Ex-BlackBerry chief reveals he wanted BBM to replace SMS

Former co-CEO Jim Balsillie cashed out of BlackBerry when his service-focused strategy was rejected.

Former BlackBerry co-chief Jim Balsillie has revealed he cut ties with the smartphone maker after senior executives rejected his plan to make BBM a cross-platform service.

"My reason for leaving the RIM board in March 2012 was due to the company's decision to cancel the BBM cross-platform strategy," Balsillie said in a brief statement to Toronto's The Globe and Mailnewspaper.

Balsillie stepped down as co-chief executive in January 2012 and took up a position on the board. Up to that point, he had been working on a strategy, which he believed would have given BlackBerry a lifeline in the fiercely competitive smartphone market.

The former chief planned to convince networks to use BBM as the defacto method of communication on all handsets replacing existing text messages with a service deemed 'SMS 2.0'. They would be able to offer add-on services through BBM such as radio and tie customers down by offering them cloud storage.

Guest editor Ken Deeks says:

What BlackBerry doesn't need right now is ex-CEOs coming out of the woodwork and claiming that everything would have been rosy if they'd been in charge. That hasn't stopped Jim Balsillie from claiming that the board had rejected his plans for a service-focused strategy.

Ironically such a strategy was finally put in place but far too late for it to save the company from the ignominy of being sold for $4.7 billion, just 5 years after it was valued at $83 billion. No doubt, Mr Balsillie feels he has a point to make but the revelation couldn't come at a worst time.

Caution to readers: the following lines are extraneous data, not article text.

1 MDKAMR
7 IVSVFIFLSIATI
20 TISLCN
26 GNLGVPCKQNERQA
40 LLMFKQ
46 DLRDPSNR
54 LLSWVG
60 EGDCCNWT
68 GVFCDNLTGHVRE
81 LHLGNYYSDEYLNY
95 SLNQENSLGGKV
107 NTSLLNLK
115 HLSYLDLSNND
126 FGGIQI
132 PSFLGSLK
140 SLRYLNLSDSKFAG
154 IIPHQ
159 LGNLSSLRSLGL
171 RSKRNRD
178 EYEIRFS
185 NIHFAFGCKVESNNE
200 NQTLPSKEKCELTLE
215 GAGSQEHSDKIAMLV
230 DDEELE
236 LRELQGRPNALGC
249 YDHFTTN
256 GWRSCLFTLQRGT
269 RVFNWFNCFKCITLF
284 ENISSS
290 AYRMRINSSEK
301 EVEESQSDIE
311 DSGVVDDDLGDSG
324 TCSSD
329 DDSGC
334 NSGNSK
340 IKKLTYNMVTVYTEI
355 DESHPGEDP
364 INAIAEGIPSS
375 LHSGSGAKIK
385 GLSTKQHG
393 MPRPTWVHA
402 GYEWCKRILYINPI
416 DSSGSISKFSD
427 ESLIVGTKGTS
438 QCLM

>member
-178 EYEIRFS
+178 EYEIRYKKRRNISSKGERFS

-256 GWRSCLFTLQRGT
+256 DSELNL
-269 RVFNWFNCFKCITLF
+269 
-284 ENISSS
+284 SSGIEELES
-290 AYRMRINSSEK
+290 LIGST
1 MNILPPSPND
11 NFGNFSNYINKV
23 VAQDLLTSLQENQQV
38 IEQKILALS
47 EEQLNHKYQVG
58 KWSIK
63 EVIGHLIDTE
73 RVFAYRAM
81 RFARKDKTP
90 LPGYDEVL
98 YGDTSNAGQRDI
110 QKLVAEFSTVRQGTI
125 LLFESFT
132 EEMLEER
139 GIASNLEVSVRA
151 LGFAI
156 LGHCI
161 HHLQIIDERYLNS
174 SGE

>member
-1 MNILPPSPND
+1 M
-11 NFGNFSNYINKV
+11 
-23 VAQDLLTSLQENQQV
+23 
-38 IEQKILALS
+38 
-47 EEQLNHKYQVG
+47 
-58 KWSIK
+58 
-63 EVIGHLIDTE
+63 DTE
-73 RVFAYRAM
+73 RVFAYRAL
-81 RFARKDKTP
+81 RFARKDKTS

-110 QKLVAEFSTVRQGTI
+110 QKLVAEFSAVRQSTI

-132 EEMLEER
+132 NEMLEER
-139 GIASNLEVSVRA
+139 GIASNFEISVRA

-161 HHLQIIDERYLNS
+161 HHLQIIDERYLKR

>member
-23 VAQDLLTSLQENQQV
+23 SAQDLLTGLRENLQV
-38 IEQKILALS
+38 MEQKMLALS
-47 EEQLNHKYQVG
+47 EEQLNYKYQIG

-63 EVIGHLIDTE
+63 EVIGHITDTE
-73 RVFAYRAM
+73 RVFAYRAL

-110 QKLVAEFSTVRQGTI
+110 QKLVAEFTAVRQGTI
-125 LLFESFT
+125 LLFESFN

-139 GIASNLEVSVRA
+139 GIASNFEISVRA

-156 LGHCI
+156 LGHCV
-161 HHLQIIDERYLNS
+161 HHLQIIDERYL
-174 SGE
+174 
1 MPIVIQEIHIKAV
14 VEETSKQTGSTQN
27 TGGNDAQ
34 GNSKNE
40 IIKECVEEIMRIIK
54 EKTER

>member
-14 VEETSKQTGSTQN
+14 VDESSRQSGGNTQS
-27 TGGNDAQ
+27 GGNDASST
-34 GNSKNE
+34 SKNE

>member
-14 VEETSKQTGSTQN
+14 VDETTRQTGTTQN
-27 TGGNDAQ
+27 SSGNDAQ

Balsillie's plan was to launch SMS 2.0 at an industry conference at the end of February 2012 likely MWC. However, in January 2012 he succumbed to pressure to resign along with co-chief executive Mike Lazaridis.

BlackBerry COO Thorsten Heins was promoted to the role of CEO and tasked with turning the ailing firm around. Heins decided to focus on winning customers back with hardware alone. He scrapped Balsillie's plans - with sources saying he viewed it as a distraction.

The gamble has backfired with sales of BlackBerry devices failing off a cliff and Heins having to acknowledge the "very disappointing" results. The firm sold just 5.9 million devices in the second quarter 2013, chalking up a $965 million loss.

Ironically, BlackBerry has belatedly made the decision to make BBM a cross-platform messaging tool. However, the iOS and Android release has been beset by delays.

The future of BlackBerry's handset division is also up in the air after the firm announced it had entered into an agreement to be purchased by a consortium led by Fairfax Financial Holdings for $4.7 billion. This is a far cry from just five short years ago when BlackBerry was valued at $83 billion and was viewed as a leader in the smartphone space.

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